The B.C. government announced significant changes to ICBC's system Thursday, which is expected to lower average insurance premiums by approximately 20 per cent.
ICBC is set to remove lawyers and legal costs associated with its current litigation-based system, and will transition into a new care-based model. The system will ensure health care benefits are available to anyone injured in a crash, regardless of who is at fault.
Similar care-based insurance systems are already in place in Manitoba and Saskatchewan, which have kept yearly rate changes close to 0 per cent, according to the B.C. government.
Under the new care-based model, British Columbians' ability to sue drivers in a crash will be extremely limited. However, people who are injured in crashes will still be able to file lawsuits for additional compensation if drivers have been convicted of certain Criminal Code offences, like impaired driving.
The removal of the majority of ICBC's legal fees is set to save the Crown corporation $1.5-billion in its first full year, which will translate into savings for ICBC customers.
In total, ICBC estimates that premiums will drop by approximately 20 per cent, or an average of $400 in savings per driver. Meanwhile, maximum care and treatment benefits for people injured in crashes is predicted to increase at least $7.5-million.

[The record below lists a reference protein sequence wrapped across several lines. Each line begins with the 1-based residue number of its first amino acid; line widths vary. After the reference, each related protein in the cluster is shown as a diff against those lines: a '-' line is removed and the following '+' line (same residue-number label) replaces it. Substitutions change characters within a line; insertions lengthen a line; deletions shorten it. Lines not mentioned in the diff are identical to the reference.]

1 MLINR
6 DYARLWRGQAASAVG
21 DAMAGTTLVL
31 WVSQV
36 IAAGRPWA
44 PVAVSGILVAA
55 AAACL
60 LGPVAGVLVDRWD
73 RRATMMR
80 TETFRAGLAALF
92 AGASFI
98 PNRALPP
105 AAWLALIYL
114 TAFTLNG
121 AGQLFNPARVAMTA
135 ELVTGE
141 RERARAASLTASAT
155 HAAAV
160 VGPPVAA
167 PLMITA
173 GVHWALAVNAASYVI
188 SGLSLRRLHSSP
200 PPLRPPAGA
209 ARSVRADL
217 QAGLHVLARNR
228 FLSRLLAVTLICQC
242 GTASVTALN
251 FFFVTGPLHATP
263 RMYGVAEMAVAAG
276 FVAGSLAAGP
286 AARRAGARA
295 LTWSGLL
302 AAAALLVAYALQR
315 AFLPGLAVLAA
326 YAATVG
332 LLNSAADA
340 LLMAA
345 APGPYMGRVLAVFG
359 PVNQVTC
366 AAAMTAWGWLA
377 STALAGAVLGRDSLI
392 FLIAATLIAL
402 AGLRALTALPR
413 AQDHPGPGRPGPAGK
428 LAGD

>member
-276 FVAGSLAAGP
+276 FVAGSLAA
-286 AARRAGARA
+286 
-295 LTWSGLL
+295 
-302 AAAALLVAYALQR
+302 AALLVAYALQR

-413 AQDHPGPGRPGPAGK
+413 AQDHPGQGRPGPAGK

For individuals who face serious or long term injuries, new, long term benefits will replace ICBC's current system of lump-sum payments.
"You shouldn’t need a lawyer to access the benefits you’ve paid for," said Attorney General David Eby in a news release Thursday.
"By removing expensive lawyers and legal fees from the system, we are making ICBC work for British Columbians again with more affordable insurance rates and much better coverage, so anyone injured in a crash gets the care they need."
ICBC's new system is expected to go into effect in May 2021. Legislation to begin the transition is expected to be introduced in the coming weeks.
British Columbians who are looking to dispute their claim under the new system can do so through the Civil Resolution Tribunal or the B.C. ombudsperson. The provincial government is also slated to create an ICBC fairness office, which will work independently from the insurance company itself.